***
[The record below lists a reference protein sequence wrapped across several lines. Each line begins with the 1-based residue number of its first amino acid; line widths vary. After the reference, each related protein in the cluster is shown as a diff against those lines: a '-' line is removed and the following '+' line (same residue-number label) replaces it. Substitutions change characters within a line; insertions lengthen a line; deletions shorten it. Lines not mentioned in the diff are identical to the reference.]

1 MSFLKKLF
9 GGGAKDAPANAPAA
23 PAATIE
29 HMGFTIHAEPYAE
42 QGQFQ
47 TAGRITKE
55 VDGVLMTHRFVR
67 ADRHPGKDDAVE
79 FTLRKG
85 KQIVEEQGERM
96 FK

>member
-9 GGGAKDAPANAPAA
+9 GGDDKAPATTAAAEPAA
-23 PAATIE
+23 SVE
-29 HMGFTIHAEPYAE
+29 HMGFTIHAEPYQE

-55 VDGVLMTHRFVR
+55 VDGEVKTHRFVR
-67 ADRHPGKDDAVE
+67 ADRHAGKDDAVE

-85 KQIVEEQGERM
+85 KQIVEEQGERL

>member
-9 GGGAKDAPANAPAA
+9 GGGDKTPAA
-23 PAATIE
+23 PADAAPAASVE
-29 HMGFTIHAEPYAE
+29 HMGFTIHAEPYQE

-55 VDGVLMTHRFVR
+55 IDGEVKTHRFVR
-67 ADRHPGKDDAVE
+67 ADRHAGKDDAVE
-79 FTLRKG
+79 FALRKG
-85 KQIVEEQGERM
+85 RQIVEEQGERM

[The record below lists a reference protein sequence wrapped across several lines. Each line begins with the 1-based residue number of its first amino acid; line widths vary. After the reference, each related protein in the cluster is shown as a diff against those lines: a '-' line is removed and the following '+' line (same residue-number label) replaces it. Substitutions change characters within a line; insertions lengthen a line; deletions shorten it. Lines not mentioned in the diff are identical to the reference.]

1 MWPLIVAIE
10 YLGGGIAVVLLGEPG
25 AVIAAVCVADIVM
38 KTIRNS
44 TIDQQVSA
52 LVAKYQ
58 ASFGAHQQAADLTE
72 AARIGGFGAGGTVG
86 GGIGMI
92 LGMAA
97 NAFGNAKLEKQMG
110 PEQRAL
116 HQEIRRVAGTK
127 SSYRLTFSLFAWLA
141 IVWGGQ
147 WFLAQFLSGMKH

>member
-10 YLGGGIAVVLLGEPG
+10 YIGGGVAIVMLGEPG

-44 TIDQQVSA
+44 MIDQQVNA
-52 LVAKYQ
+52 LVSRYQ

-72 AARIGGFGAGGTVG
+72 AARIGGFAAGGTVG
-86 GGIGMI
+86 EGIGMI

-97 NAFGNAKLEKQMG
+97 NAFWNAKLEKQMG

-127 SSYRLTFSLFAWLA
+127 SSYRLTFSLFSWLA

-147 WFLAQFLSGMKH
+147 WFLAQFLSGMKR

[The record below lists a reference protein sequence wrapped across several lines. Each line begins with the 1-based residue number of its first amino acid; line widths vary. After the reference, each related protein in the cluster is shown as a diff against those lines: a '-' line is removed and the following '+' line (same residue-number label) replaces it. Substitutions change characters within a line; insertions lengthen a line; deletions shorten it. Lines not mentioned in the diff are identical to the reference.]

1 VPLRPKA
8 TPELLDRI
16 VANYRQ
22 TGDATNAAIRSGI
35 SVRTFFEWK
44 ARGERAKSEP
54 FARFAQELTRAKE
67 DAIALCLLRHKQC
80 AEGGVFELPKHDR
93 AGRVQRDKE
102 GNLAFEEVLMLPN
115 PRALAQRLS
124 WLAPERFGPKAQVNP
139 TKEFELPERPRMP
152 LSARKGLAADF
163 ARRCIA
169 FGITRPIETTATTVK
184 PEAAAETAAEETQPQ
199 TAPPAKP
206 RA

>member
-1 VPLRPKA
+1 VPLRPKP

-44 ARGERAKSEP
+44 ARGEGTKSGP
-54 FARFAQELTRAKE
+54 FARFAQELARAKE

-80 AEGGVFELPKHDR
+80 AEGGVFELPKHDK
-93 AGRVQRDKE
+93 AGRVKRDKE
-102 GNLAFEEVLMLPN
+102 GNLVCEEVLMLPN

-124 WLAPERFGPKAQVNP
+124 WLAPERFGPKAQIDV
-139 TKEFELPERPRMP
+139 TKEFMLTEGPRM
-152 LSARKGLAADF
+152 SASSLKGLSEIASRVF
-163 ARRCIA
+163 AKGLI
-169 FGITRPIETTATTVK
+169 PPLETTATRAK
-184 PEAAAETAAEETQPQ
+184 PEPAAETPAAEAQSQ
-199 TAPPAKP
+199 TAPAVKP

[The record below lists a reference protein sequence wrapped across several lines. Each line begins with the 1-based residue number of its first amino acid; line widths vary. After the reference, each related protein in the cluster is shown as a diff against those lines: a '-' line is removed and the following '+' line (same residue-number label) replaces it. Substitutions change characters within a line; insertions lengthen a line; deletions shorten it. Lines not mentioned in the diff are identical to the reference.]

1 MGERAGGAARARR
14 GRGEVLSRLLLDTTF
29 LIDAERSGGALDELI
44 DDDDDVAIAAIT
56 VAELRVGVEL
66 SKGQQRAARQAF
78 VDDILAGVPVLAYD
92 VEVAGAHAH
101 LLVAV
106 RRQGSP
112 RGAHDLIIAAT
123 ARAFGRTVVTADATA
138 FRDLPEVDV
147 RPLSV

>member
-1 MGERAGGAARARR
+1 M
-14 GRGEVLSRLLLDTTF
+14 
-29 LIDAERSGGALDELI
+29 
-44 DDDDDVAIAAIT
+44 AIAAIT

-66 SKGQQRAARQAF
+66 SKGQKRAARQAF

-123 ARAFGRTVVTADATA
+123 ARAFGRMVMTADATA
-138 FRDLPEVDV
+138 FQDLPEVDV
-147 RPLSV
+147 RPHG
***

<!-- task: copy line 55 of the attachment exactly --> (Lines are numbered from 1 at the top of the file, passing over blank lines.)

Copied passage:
127 SSYRLTFSLFAWLA